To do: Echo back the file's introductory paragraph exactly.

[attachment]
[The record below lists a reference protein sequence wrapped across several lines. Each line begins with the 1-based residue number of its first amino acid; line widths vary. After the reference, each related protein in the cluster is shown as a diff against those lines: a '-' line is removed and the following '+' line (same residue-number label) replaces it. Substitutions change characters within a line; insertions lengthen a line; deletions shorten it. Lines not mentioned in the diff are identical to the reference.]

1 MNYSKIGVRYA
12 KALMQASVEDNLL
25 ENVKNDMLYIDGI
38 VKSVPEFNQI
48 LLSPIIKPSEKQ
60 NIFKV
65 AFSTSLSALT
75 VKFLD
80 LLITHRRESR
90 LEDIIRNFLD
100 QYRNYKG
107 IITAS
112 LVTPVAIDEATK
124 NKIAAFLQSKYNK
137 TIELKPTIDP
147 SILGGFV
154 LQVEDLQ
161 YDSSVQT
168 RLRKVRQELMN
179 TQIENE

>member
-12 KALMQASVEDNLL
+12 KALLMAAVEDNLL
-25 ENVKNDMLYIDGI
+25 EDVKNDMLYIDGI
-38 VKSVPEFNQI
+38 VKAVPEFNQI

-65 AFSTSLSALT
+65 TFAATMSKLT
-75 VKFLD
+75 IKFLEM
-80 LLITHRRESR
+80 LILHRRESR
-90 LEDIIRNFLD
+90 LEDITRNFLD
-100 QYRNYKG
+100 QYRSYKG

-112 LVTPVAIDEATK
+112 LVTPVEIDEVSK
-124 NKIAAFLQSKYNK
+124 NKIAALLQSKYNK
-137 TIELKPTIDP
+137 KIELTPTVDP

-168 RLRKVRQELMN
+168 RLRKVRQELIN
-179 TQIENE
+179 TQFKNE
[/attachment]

[The record below lists a reference protein sequence wrapped across several lines. Each line begins with the 1-based residue number of its first amino acid; line widths vary. After the reference, each related protein in the cluster is shown as a diff against those lines: a '-' line is removed and the following '+' line (same residue-number label) replaces it. Substitutions change characters within a line; insertions lengthen a line; deletions shorten it. Lines not mentioned in the diff are identical to the reference.]